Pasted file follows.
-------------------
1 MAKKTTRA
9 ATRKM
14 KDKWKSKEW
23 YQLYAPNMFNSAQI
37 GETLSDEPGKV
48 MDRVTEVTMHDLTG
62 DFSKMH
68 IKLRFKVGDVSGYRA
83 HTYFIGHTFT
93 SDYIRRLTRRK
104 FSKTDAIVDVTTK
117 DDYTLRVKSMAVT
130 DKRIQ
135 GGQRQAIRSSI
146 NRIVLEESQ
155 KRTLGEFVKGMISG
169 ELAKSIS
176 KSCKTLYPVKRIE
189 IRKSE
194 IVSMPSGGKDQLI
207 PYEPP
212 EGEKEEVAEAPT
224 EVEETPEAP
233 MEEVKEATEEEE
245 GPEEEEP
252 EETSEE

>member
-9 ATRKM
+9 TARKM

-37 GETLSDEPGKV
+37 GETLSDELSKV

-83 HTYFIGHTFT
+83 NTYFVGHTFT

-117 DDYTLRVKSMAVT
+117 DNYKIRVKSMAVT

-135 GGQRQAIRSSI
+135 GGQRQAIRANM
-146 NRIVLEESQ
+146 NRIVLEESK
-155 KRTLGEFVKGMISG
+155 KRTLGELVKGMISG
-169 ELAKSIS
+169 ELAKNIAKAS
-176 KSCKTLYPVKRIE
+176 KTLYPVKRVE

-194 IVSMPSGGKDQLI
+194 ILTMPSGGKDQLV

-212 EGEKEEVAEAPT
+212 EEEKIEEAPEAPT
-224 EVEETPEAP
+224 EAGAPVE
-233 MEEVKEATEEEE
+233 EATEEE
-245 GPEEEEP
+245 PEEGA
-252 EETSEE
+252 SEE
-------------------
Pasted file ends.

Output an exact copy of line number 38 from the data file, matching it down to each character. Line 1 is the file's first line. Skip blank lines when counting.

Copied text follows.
-146 NRIVLEESQ